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Survey: Crisis worsened hunger, financial distress in Finland

The epidemic exacerbated financial problems such as rent defaults and the need for food aid, according to a new survey. 

Haagan seurankunnan ruoka-apu.
Many families with children in particular have had to pinch pennies and turn to food aid during the crisis. Image: Henrietta Hassinen / Yle
Yle News

The coronavirus crisis visibly worsened financial problems of residents in Finland, such as indebtedness and the need for food aid, according to the findings of a new social survey.

The "Social barometer 2020" found that 73 percent of social workers said they saw an increased need for food aid during the crisis, while 40 percent said that financial problems such as rent defaults became more widespread during the state of emergency.

"The results are consistent with the experiences of third sector operatives, according to whom the amount of food aid has doubled during the coronavirus epidemic," Finnish Institute for Health and Welfare special researcher Merita Jokela said.

"Although a majority of the population was affected by furloughs and a deterioration of their financial situation, the restrictions during the state of emergency disproportionately hit households that already had income problems. Many families with children in particular have had to pinch pennies because, with kids at home, their food costs have increased. This in turn is evident in the growing need for food aid," Jokela added.

Differences over Kela's performance

Social workers and the management of benefits agency Kela were divided on the question of how well Kela has responded to the service needs of customers reliant on basic income during the epidemic. Up to 92 percent of Kela leaders said the agency had done well or quite well in discharging their duties, while less than half of social workers (43%) agreed with the assessment.

Moreover, 27 percent of social workers said that Kela had performed its duties poorly or quite poorly. In the Uusimaa region and other large municipalities with more than 200,000 residents in particular, social workers tended to be more critical of Kela than in other areas.

The difference hints at a serious problem relating to cooperation between social workers and the agency, which may jeopardise people in vulnerable situations as well as their income and prospects for a dignified life, according to THL research professor Heikki Hiilamo.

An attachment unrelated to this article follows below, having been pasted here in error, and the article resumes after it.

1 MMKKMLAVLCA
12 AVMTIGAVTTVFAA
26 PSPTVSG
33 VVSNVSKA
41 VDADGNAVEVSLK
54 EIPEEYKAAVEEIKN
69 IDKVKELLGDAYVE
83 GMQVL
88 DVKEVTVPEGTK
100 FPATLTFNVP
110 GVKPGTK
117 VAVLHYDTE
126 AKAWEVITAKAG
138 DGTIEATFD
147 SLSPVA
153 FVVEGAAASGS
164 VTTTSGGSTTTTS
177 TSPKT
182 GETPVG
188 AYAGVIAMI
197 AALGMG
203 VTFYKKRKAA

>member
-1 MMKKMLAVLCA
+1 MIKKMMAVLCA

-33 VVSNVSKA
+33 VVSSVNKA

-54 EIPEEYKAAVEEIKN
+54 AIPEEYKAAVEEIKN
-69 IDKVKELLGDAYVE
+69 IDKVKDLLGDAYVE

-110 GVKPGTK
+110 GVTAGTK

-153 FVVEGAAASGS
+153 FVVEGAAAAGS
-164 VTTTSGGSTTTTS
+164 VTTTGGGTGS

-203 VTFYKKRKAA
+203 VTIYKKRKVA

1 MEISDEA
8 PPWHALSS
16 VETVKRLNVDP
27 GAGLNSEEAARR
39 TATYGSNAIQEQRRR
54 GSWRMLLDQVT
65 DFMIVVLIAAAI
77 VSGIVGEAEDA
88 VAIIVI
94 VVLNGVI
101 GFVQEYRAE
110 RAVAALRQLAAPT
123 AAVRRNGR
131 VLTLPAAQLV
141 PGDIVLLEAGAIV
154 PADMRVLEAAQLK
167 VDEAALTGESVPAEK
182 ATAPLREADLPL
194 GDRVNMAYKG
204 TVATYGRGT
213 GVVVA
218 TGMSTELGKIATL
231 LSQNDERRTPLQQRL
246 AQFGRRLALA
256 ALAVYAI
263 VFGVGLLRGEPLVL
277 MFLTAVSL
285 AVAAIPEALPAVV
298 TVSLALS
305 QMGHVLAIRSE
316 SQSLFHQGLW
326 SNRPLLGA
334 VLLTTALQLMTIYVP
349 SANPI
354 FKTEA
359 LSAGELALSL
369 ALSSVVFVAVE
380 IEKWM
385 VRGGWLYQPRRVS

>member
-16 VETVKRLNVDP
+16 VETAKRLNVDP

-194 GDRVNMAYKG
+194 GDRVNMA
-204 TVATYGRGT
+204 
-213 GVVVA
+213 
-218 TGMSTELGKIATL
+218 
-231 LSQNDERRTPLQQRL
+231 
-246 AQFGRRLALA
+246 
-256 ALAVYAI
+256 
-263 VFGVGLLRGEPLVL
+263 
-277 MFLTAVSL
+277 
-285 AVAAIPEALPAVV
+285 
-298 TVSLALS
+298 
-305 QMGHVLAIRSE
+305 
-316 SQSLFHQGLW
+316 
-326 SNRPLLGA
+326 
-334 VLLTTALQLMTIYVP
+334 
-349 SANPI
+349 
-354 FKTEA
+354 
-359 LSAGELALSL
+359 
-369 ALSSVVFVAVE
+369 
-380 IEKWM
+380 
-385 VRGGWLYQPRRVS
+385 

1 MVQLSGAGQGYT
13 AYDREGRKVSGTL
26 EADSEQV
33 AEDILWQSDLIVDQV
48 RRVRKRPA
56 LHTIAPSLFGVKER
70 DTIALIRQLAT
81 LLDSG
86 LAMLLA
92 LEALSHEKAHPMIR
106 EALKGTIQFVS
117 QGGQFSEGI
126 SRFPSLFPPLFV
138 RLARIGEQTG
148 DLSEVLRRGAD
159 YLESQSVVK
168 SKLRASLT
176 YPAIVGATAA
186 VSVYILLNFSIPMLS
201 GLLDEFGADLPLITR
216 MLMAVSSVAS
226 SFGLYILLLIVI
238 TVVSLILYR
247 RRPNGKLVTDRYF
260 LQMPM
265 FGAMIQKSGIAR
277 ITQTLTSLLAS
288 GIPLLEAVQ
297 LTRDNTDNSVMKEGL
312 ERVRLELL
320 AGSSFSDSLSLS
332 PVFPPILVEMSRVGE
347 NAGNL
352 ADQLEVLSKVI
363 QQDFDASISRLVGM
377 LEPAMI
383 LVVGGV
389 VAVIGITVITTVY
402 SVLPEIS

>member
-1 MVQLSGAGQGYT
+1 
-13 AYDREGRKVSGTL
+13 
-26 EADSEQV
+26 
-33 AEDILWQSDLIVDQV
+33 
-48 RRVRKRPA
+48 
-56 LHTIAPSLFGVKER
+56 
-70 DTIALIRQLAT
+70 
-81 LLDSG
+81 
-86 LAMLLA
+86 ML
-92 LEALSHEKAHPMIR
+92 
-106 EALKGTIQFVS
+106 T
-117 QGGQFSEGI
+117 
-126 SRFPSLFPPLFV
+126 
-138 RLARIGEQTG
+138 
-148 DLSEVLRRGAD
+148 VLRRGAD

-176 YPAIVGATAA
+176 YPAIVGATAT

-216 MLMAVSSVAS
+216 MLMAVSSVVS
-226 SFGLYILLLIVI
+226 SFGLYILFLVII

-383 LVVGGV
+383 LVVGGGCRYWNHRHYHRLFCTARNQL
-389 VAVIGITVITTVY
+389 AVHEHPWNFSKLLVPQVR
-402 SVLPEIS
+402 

"The results suggest that social workers are primarily in contact with people who apply for preventive and supplementary income support and who have serious financial and other problems," he added.

Online services left gaps

According to social workers, their customers experienced difficulties because Kela offices were either closed due to the epidemic, or could only be visited by appointment. They were not always aware how to reach Kela customer service representatives to conduct business related to income support.

"The results highlighted [the fact] that in a crisis situation relying more on online services has made it increasingly difficult for people in vulnerable positions to do business," said Anna Järvinen, a specialist with the umbrella social and health care organisation SOSTE.

The survey concluded that problems with Kela’s services mostly affected customer groups that did not use online services. These groups included the elderly, foreign language speakers and others with no internet access at home.

The survey gathered 776 responses from social and health directors and social workers in municipalities and joint municipal bodies, directors of local employment officers and Kela benefits and customer service managers. Questions relating to income support problems were answered by Kela managers and social workers.

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